Skip to content

Ridley-Thomas allies comment on conviction

Former Los Angeles City Counciulmember Mark Ridley-Thomas was originally charged with 19 counts of fraud and bribery for his role in a corruption scheme dating back to 2017 that


Awaits Aug. 13 sentencing

Former Los Angeles City Counciulmember Mark Ridley-Thomas was originally charged with 19 counts of fraud and bribery for his role in a corruption scheme dating back to 2017 that also featured Marilyn Flynn, former dean of the USC School of Social Work, and Ridley- Thomas' son, former Assemblymember Sebastian Ridley-Thomas.

Ridley-Thomas was convicted on one count of bribery and conspiracy, along with one count of honest services mail fraud and four counts of honest services wire fraud. Jurors acquitted Ridley-Thomas on 12 other fraud counts.

Questions were reportedly raised when other school officials questioned Sebastian's status at the school. He became a professor of social work and public policy at USC despite lacking a graduate degree. Sebastian was terminated over questions about his original appointment and concerns by the university over the $100,000 donation. He also obtained a full-tuition scholarship and graduate school admission, court papers showed.

Other charges claimed during the trial was that Ridley-Thomas allegedly sent a $100,000 donation to the school in support of his son's nonprofit, Policy, Research & Practice Initiative, and to support USC contracts, including Telehealth programs, that would've helped Flynn's school financially. Ridley-Thomas defense attorney Daralyn Durie countered that nothing Ridley- Thomas did was illegal, and a series of defense witnesses contended that the “paper trail” was not what it seemed.  Los Angeles Mayor Karen Bass was reportedly mentioned in the emails between Flynn and Ridley-Thomas as prosecutors pin that Flynn was using her scholarship funds to secure government contracts.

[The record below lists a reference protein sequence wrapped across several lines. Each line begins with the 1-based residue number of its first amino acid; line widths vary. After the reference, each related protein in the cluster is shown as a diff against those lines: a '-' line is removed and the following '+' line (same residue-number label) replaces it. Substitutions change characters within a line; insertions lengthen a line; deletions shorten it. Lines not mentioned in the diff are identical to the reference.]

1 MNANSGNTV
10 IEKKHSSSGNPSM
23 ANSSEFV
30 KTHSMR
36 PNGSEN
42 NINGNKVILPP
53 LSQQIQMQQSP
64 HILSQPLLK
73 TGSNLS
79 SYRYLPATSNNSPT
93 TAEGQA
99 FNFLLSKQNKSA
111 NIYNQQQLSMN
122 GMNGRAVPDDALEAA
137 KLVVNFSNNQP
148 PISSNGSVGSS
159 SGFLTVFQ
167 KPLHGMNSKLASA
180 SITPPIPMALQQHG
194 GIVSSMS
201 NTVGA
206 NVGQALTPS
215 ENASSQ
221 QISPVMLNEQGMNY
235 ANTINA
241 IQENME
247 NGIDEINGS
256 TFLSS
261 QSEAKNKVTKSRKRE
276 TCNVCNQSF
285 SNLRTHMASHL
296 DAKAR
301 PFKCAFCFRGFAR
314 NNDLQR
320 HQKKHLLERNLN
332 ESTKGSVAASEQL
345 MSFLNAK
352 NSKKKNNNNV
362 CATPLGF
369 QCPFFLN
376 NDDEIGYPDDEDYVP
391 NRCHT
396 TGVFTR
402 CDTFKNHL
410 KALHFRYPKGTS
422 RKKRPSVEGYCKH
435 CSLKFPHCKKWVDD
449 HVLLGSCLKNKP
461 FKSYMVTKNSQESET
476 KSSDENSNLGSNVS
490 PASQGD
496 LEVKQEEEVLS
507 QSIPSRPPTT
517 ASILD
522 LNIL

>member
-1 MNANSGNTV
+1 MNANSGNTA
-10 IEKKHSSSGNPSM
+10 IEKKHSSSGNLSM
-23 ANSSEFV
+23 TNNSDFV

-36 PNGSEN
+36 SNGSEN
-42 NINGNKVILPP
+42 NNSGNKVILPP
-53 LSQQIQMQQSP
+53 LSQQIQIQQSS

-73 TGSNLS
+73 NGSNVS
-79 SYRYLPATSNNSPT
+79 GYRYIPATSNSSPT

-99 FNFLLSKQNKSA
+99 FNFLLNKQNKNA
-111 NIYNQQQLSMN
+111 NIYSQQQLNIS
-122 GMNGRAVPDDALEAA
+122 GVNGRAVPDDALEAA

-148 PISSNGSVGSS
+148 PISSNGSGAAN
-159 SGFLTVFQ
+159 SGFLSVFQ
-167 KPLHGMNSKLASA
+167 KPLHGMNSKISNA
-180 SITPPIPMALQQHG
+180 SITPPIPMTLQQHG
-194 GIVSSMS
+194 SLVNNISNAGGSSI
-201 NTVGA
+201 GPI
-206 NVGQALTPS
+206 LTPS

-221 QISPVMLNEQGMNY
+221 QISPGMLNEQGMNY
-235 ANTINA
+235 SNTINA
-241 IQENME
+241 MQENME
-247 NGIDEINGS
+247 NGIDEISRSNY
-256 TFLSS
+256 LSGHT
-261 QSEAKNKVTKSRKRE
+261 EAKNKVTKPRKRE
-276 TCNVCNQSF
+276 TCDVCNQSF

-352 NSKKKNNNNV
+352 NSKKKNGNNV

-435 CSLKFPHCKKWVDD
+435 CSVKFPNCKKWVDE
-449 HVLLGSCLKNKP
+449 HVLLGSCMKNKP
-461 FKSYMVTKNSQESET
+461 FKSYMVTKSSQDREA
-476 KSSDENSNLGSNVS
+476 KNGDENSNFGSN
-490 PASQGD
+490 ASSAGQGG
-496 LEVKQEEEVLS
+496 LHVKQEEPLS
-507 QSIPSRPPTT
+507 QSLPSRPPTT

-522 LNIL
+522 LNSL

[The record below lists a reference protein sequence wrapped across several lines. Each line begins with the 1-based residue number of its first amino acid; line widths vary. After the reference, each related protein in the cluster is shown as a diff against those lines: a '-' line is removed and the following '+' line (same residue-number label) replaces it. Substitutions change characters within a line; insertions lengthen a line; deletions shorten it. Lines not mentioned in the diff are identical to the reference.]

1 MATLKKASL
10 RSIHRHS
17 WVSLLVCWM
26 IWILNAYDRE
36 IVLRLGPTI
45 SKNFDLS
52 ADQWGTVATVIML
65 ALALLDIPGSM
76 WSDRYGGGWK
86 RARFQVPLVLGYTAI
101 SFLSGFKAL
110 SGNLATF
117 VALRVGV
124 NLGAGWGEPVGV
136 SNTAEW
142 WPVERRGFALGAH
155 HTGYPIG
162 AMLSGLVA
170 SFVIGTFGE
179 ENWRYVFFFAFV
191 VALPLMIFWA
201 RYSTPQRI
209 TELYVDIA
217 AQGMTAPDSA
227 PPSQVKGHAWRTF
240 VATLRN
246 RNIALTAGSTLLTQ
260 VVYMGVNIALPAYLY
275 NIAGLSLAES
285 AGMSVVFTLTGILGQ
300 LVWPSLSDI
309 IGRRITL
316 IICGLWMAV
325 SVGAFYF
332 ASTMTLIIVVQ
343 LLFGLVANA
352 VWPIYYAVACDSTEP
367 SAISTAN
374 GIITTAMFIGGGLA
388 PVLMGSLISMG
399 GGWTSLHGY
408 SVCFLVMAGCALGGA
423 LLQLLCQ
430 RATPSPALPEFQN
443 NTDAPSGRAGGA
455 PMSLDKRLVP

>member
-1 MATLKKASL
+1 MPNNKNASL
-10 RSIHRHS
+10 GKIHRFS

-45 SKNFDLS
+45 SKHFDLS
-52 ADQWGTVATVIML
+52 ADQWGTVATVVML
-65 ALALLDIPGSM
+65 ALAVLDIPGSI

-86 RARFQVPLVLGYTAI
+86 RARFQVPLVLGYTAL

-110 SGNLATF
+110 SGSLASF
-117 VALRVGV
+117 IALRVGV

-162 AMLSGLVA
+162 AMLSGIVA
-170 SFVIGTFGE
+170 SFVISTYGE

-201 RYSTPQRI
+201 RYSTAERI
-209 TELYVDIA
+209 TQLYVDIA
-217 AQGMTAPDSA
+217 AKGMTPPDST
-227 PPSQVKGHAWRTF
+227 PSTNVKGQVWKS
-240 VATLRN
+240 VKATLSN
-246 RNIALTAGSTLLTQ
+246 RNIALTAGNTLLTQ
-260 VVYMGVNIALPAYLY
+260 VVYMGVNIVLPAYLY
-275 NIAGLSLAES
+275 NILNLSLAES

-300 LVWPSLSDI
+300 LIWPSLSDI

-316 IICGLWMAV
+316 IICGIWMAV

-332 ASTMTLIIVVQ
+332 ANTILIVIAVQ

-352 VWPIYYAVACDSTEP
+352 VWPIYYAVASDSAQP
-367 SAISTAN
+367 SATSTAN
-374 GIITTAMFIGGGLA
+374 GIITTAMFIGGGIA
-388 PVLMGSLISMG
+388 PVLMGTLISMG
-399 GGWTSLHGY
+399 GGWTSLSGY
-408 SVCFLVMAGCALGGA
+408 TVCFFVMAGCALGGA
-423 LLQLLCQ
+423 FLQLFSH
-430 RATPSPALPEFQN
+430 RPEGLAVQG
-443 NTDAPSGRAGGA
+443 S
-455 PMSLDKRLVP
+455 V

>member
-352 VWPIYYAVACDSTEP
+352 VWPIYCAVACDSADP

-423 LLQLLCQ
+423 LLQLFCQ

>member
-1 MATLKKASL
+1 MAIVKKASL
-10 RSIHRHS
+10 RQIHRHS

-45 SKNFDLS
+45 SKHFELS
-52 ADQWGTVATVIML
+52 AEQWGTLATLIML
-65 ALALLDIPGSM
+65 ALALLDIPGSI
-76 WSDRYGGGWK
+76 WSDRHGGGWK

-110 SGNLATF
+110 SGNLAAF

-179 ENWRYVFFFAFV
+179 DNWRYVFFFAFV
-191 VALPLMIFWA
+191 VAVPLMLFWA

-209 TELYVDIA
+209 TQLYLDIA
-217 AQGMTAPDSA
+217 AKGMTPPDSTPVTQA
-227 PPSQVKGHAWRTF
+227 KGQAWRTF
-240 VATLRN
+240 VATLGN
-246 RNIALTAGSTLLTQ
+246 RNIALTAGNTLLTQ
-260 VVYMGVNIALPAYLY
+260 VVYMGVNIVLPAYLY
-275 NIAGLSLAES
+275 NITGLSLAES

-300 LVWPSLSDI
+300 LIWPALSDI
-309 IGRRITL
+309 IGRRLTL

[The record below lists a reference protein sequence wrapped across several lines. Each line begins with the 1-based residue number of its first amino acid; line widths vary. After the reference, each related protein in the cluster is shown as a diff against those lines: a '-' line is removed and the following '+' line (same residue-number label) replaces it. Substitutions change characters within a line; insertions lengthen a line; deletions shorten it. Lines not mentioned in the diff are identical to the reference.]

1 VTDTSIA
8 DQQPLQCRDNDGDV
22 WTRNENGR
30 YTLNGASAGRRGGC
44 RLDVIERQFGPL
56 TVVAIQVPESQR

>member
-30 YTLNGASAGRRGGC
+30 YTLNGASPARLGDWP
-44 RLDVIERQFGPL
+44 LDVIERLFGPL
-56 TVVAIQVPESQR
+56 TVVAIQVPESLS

“Public officials are elected to be a voice and a vote for the people they're paid to represent, not for their own personal gain,” said Donald Alway, assistant director in charge of the FBI's Los Angeles Field Office. “Allegations of public malfeasance must and will be addressed by the FBI before further corrupt actions erode confidence in our public institutions.”

Ridley-Thomas has received support during and after his court cases from Mayor Bass and several council members. “I believe that this is a sad day for Los Angeles,” Bass said, who worked with Thomas for more than 40 years. “And I feel that sadness personally,” she added. Bass described Ridley-Thomas as a “policymaker who made a real impact.”

Councilmember Marqueece Harris-Dawson took to Twitter to express his appreciation for Ridley-Thomas. “When those in power chose to forget our community, Mark Ridley-Thomas centered and uplifted us,” he wrote. “I certainly think people are shocked and saddened by what they’ve read. But I’ve also heard people share how much respect they have for the work that Mark Ridley-Thomas has done.”

State Sen. Steven Bradford (35th District) also made some remakes about Ridley-Thomas and his impact on the community. “I am compelled to share my appreciation for the civic contributions of Mark Ridley-Thomas. Mark Ridley-Thomas has devoted his professional life to serving the people of Los Angeles. He has invested his time and energy to empower and uplift his community and constituents for decades,” said Bradford, who also serves as chair of the California Legislative Black Caucus.

Ridley-Thomas is scheduled to be sentenced on Aug. 13.